Welcome Baby New Year! With the arrival of the bright and shiny 2017, I am so blessed to be looking forward to a year of firsts with the arrival of my first grandson this past December! With four Siberian Huskies, who are very social by nature, we wanted to prepare them for the arrival of the baby so they would not be too excited, overstressed, or worry when the baby cries and coos.
Prepare Your Dog Ahead of Time
Months ahead of time, play different sound bites of babies crying and cooing to let your dog get used to the new voice they will be hearing on a daily basis. When you play the cries, reassure your dog by saying, “It’s okay, Wolfie. This is Baby (Name).” Then remember to add positive verbal reward to your dog, such as “Good boy, Wolfie!” along with hugs and pets for a job well done.
Set the Routine
It’s important that the routine with your dogs stay the same, or work with them early if there will be a change. If your dogs will not be permitted in a certain area, like the nursery, then begin the training early. Put up a gate or work with your dogs to “stay” at the room entrance so by the time the baby comes home, your dogs will already be trained and it will not be something “new” that could be viewed by the dogs as a negative association with the baby.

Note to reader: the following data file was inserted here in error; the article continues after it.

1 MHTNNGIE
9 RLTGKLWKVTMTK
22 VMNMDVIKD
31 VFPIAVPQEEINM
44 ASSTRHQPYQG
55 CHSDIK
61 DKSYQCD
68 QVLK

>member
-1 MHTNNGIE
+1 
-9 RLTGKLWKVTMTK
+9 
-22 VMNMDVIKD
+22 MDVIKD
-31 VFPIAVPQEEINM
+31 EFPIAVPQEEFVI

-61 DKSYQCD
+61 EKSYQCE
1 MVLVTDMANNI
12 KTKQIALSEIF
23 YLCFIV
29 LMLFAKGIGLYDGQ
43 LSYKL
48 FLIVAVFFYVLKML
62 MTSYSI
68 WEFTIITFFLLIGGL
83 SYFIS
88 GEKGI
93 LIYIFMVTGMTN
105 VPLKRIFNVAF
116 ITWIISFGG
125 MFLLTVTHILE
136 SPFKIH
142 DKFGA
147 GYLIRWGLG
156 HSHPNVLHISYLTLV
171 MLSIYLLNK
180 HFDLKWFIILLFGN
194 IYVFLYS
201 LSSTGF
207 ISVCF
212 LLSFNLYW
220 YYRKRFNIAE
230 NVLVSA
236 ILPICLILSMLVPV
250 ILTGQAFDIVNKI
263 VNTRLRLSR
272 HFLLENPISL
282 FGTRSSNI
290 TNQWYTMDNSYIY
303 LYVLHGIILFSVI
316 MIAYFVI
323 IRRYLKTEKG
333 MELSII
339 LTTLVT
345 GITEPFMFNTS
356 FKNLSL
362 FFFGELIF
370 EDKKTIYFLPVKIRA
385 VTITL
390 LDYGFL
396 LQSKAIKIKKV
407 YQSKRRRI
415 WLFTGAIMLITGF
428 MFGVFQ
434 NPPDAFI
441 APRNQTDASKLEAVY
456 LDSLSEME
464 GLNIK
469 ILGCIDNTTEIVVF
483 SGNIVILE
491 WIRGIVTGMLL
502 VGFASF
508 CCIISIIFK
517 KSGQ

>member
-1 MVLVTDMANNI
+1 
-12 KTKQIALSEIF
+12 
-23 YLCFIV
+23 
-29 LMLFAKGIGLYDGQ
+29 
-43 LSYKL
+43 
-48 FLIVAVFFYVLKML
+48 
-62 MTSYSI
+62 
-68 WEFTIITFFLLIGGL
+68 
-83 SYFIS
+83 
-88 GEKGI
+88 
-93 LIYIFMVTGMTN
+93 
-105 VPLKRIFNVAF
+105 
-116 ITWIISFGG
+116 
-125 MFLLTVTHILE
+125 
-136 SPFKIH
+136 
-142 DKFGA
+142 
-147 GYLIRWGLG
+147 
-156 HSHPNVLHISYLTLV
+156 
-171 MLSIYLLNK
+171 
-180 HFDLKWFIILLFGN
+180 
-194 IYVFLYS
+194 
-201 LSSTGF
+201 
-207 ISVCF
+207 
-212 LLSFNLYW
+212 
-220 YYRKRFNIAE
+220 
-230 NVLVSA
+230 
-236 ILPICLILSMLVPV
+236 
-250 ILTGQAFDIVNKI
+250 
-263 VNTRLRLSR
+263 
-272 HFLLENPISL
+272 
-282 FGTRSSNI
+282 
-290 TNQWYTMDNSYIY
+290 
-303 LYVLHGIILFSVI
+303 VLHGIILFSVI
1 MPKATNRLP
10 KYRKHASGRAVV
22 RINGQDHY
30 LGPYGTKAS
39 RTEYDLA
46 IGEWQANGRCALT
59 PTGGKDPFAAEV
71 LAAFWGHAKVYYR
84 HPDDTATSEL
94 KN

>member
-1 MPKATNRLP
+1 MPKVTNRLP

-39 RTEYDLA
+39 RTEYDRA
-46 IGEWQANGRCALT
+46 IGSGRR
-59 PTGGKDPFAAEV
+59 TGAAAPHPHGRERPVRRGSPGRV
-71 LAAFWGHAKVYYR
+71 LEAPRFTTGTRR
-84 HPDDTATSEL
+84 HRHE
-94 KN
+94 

Introduce Your Dog to Babies Beforehand
A good way to help prepare your dog for the arrival of a new baby is by having friends who have young children and babies come to visit. While under constant care and supervision of both the child’s parent and you, the dog’s parent, allow your dog to become familiar with the new smells, sights, and sounds of a baby.
A Healthy Dog Is a Happy Dog
Be sure to have your dog’s vaccinations and vet health check-ups all up to date prior to the baby coming home to be sure your dog is in good health. And don’t forget to have those nails trimmed!
A Well-Behaved Dog Is a Well-Behaved Dog
If there are any less than positive traits your dog may have that you just can’t seem to correct, such as jumping, consider enrolling him/her in a training class or meet with a dog behaviorist to work out any issues way before baby is due.
Take a Sniff
Once the baby is born, before bringing him/her home, have a family member or friend bring home an article of clothing, hat, or blanket that has been on the baby for your dog to sniff and become familiar with the baby’s scent.
Meet and Greet Time!
It’s time for your baby to come! If you have multiple dogs, like we do, allow each one to have a few minutes on their own to meet and sniff the baby under careful supervision. When first meeting the new baby, maybe start out with your dog behind a gate, then progress to removing the gate.
Newborn Baby Issues With Your Pet Dogs: Meet and GreetDo this meet-and-greet a little each day to get your dogs used to the newest member of the family. Always remember to talk to your dogs through the process and reward your dog with positive reinforcement of praise, hugs, and treats!
With some early planning and under careful supervision, dog meets baby can become a positive experience for all. The key is to start early, always be safety conscious, never leave a baby with a dog unattended, and take your time. Eventually, you’ll notice everyone settling in to the new routine quite nicely, especially your pups!